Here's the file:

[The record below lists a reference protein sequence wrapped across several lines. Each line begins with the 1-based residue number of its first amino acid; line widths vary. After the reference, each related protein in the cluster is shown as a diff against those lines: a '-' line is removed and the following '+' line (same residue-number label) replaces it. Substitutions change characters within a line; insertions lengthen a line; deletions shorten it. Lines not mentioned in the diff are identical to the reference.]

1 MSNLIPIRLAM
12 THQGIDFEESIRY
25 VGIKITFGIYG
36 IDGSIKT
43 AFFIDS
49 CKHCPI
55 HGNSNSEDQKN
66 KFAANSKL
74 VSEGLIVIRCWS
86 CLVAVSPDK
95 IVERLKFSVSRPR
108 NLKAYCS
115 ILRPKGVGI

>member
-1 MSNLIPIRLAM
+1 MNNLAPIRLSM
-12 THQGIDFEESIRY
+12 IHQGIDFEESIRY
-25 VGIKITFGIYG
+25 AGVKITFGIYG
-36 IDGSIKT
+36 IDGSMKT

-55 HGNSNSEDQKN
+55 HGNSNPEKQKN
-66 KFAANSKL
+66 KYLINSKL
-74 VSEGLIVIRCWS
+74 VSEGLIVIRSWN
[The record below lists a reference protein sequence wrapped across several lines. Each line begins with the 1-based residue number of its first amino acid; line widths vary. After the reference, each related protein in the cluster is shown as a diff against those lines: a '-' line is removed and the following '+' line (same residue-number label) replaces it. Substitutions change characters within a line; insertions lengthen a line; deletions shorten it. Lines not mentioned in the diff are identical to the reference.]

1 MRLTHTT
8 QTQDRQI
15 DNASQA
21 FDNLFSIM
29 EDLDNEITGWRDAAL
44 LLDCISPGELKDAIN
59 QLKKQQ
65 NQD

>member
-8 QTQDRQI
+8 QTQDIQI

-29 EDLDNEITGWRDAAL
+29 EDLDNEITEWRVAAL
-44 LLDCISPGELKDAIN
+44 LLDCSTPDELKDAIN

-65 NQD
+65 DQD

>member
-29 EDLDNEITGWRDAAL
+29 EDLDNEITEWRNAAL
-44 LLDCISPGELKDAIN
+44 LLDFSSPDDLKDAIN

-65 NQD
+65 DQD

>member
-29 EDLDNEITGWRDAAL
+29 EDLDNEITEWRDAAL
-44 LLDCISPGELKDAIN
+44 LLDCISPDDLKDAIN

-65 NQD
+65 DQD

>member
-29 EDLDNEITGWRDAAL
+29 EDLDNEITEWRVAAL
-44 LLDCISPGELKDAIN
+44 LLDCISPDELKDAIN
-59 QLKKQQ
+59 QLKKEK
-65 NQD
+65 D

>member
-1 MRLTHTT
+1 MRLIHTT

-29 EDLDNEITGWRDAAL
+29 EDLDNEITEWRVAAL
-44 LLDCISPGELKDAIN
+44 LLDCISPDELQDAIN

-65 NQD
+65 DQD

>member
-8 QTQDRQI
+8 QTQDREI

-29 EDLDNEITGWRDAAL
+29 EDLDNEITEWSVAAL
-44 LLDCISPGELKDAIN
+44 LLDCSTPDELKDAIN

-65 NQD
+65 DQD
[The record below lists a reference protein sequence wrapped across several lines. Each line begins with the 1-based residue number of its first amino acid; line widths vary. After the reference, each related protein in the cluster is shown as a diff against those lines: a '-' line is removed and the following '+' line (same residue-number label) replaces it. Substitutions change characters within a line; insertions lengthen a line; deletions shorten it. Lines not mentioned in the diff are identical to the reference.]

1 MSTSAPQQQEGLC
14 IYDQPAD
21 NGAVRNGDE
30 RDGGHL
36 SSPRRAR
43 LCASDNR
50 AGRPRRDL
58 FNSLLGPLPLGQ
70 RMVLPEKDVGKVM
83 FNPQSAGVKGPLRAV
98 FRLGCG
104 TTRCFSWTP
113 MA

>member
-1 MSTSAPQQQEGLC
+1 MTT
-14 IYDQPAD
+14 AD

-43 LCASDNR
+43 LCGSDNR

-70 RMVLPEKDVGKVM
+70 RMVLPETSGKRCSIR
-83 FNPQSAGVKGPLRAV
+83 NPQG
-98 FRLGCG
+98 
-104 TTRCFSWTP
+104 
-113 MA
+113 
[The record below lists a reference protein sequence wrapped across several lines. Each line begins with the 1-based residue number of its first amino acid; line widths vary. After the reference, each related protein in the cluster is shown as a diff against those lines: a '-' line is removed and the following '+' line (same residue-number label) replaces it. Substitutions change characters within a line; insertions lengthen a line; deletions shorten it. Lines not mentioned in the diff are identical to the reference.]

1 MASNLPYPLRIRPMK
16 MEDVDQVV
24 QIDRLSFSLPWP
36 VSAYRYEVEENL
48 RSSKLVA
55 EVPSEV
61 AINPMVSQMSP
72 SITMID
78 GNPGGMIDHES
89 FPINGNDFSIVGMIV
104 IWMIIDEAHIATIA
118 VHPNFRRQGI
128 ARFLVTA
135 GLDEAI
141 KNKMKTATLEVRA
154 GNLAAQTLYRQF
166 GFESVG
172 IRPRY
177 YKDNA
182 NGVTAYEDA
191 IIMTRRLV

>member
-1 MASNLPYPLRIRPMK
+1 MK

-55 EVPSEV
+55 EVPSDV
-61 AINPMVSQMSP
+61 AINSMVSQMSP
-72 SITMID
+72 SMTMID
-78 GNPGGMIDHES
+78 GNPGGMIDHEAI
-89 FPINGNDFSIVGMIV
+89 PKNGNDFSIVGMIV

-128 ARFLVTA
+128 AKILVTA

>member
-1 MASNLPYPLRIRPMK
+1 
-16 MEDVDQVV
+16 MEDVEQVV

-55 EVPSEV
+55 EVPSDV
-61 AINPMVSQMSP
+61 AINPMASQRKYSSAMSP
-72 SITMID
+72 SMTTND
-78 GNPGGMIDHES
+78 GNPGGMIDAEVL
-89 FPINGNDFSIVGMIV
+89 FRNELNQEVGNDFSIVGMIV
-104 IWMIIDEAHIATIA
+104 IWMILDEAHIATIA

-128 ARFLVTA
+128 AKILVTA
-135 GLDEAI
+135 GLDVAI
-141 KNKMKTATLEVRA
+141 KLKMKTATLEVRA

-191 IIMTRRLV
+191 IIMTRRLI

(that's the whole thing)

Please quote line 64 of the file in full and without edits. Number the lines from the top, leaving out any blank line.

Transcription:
+29 EDLDNEITEWRVAAL